A teacher in Indiana has been forced to resign after refusing to comply with the school district’s policy of calling transgender students by their preferred names, saying the mandate goes against his religious beliefs and violates his First Amendment rights.
John Kluge, the former orchestra teacher for Brownburg High School, told the Indy Star that by referring to students by their chosen names, rather than the ones they were given by birth, he believes he is being compelled to encourage what he considers to be a “dangerous lifestyle.”
“I’m fine to teach students with other beliefs, but the fact that teachers are being compelled to speak a certain way is the scary thing,” he said.
Students can only request to change their names after they have written consent from a parent and doctor, according to an internal document posted online by the Indiana Family Institute, a conservative nonprofit. Then, their names are changed in the district’s online record-keeping system, and teachers are to refer to them by that name.
Kluge emphasized that he cares for all of his students and respects their decisions, even if he doesn’t agree with them.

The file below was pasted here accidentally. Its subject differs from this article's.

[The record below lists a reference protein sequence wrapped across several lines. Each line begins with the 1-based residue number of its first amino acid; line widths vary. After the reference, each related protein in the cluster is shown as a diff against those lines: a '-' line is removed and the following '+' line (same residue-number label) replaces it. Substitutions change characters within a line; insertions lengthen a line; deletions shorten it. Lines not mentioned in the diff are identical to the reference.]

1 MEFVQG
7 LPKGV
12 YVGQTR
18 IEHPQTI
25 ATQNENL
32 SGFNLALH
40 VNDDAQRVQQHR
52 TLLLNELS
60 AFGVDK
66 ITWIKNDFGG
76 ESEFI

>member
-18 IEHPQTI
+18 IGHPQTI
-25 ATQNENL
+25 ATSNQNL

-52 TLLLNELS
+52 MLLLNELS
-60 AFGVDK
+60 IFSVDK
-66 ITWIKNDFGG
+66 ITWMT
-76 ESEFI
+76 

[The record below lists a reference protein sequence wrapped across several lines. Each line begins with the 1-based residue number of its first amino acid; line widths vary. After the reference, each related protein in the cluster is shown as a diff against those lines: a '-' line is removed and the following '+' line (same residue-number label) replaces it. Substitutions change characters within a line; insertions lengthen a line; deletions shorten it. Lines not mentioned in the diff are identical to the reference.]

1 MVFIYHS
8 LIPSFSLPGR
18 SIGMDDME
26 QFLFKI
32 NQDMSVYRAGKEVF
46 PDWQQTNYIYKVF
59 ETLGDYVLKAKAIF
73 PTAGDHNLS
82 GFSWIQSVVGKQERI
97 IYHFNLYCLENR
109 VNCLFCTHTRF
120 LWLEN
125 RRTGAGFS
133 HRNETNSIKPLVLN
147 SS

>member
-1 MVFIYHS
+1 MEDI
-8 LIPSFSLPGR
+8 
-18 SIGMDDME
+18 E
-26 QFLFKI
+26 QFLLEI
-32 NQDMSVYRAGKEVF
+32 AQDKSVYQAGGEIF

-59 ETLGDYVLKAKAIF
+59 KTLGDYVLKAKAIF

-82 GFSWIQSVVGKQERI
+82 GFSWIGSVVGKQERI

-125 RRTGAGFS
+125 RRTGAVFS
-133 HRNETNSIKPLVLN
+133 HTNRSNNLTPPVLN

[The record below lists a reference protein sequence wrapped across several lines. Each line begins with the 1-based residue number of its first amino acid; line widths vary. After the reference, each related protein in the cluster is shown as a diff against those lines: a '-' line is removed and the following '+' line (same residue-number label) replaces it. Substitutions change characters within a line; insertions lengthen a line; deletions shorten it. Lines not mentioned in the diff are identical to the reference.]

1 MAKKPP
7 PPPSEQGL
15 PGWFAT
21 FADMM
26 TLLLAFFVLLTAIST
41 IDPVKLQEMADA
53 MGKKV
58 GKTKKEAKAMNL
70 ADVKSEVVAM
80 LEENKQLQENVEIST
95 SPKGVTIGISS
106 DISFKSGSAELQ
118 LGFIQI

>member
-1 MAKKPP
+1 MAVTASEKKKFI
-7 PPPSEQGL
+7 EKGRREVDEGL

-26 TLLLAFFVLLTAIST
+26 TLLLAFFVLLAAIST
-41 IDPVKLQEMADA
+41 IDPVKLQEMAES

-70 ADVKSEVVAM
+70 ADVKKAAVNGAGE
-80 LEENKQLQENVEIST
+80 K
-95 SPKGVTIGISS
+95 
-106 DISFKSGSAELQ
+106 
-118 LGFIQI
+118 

“I really do care for all of my students,” Kluge said, “which is why I don’t want to be compelled to speak in such a way that I believe I’ll be encouraging them in something that’s dangerous.”
He said he reached an agreement with the school district to refer to the students by their last names, which he considered a fine compromise, and he did not explain to students over the past year why he was referring to them by their last names.
“I wanted to present an environment where I wasn’t going to push one way or the other,” he said.
Then, the administration informed him that in the new school year he would no longer be allowed to call students by their last names only. He was not given an explanation as to why, he said.
The 28-year-old teacher said he submitted to the resignation request because the school district threatened to fire him with three weeks left in the school year.
Jim Bohrer, pastor at Hope Community Church whose daughter was in Kluge’s orchestra class, described him as a well-liked teacher who shows respect to all his students.
“He treats them all the same,” Bohrer said. “He cares deeply. This is not an issue of John excluding anyone. This is purely the administration trying to get rid of John for his convictions.”
When Kluge sent the letter of resignation, he included instructions for it not to submitted until May 29, four days after the school year ended. Instead, he was locked out of the school’s email system later that day, and the school quickly posted his position as available.
“They’re acting as if I have (resigned), even though I’m pleading, ‘no,'” he said. “I’m not dead yet. I still want to work here.”
The Indiana Family Institute has launched a campaign to save Kluge’s job, urging people to write to the school board. Kluge had been with the school for four years.
Advocates for the LGBTQ community told the Indy Star that using the students’ preferred names is an issue of respect, not politics or religion.
(H/T: The Indy Star)